In a sentence: The set means to believe in theater. All the politics, all the wars, all of our problems, one thing will remain — a belief in theater.Readers here will know that I have a love of icons. One of, or even perhaps the most well known of all icons is Andrei Rublev's, The Trinity (above). Here's a story from the Arts section of the Boston Sunday Globe for January 11. Regardless of how successful an interpretation of Chekhov this might be, the set work is breathtaking.
- János Szász, director of The Seagull at the American Repertory Theater in Cambridge
A 200,000-year-old abandoned theater, a sense of the divine, images of decay - these are some of the ideas that drove innovative Hungarian director János Szász's imagination when visualizing the set for Anton Chekhov's "The Seagull." The drama about a family whose members gather to watch a play and whose loves and lives are transformed as a result is now in previews at the American Repertory Theatre.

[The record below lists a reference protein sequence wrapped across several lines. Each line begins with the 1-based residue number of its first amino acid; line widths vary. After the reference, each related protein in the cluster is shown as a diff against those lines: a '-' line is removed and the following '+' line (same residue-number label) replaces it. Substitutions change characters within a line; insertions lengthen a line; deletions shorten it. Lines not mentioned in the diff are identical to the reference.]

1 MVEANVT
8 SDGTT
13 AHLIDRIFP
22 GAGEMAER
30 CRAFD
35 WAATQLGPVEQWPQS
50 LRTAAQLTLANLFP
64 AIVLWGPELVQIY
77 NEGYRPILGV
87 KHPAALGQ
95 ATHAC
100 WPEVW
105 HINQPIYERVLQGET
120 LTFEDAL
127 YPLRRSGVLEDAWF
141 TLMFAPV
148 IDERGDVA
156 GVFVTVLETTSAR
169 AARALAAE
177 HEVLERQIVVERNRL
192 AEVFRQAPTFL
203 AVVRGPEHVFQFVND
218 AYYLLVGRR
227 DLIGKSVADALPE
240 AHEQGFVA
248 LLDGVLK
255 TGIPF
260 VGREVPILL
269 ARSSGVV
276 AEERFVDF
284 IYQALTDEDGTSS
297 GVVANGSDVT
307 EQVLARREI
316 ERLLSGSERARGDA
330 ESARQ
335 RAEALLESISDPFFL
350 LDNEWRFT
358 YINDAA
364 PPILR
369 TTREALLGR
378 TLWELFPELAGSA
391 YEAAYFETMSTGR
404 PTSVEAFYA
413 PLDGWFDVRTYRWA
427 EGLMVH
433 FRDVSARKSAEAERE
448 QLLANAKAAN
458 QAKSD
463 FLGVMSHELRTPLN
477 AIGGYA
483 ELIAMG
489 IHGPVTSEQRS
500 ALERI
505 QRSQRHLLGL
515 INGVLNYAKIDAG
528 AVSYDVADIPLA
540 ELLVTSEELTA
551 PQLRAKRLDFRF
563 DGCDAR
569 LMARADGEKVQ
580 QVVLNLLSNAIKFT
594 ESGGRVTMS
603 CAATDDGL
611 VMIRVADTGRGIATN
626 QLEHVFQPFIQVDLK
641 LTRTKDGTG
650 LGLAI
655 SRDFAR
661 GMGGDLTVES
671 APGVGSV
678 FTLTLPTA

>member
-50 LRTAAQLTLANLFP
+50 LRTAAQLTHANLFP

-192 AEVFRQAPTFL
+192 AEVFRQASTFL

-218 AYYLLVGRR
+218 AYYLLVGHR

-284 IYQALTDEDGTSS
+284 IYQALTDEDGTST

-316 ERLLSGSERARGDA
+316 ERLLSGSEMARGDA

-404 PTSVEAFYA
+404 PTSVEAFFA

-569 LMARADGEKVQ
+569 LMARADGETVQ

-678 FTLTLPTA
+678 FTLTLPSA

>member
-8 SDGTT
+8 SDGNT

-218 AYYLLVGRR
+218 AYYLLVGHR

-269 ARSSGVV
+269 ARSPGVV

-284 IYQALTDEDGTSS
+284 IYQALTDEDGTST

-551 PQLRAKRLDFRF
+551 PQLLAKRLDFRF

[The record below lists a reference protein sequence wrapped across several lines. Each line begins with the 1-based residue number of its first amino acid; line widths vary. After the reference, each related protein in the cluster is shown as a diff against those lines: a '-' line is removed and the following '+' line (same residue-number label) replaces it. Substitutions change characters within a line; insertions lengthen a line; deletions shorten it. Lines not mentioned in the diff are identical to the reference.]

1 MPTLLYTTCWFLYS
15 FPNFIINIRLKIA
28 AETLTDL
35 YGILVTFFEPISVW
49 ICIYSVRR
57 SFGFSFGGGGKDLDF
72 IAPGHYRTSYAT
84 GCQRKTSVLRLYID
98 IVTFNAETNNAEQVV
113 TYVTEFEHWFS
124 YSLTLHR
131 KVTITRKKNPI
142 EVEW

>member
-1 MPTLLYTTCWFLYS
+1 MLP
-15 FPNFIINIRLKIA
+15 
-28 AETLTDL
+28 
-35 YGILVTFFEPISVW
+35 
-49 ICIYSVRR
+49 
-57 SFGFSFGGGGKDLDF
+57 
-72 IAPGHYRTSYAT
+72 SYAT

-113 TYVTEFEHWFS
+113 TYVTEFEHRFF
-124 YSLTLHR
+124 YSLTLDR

Szász teamed up once again with set designer Riccardo Hernandez, with whom he had collaborated on "Desire Under the Elms," "Marat/Sade," and "Uncle Vanya" at the ART, and they thought intensely about the story line, which includes a play within a play: the character Konstantin's experimental drama that looks 200,000 years into the future.
(Note: this is the set, not audience seating.)
The first image they came up with was puddles of water and rain inside a desolate, crumbling theater space. Vegetation sprouts through the cracks. The aim was to represent the lost ritual of theater amid a changing society.
Inspired by the atmosphere of Yale Repertory Theatre, which is based in a former church, they then thought about capturing the essence of the divine, a feeling of hope they wanted to transmit to the audience of "The Seagull."
"Riccardo is living in New Haven, and I for so long wanted to see this theater," Szász explains. "Riccardo took me to Yale Rep, which is in a church. And that was it! This was the missing element from the concept. A feeling: belief."
To convey this feeling, the set features vast murals drawing on the work of the great medieval icon painter Andrei Rublev, hovering above the stage.
The design also features dripping water, chandeliers, and rows of threadbare seats that move to accommodate a lake scene and other scenes that take place in a house, including one in a bedroom. Like all of Szász's productions, "The Seagull" promises to draw audiences in, watching the premiere of Konstantin's visionary drama and its aftermath.
(For more images of the set, see Sunday's Boston Globe)